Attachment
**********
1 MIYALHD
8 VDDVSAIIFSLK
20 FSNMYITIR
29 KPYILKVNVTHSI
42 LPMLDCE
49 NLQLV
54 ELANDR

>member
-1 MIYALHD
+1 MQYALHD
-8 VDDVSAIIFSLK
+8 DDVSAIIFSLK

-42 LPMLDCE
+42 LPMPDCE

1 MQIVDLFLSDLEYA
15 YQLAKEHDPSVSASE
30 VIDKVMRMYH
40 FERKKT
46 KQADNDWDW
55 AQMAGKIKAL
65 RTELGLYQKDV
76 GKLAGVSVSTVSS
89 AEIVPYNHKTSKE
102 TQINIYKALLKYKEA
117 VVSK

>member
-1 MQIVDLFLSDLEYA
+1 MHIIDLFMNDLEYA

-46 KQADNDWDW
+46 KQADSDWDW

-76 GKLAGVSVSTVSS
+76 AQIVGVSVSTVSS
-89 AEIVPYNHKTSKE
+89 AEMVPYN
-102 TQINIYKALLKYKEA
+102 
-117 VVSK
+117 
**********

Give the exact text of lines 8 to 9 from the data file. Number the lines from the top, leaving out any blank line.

>member
-1 MIYALHD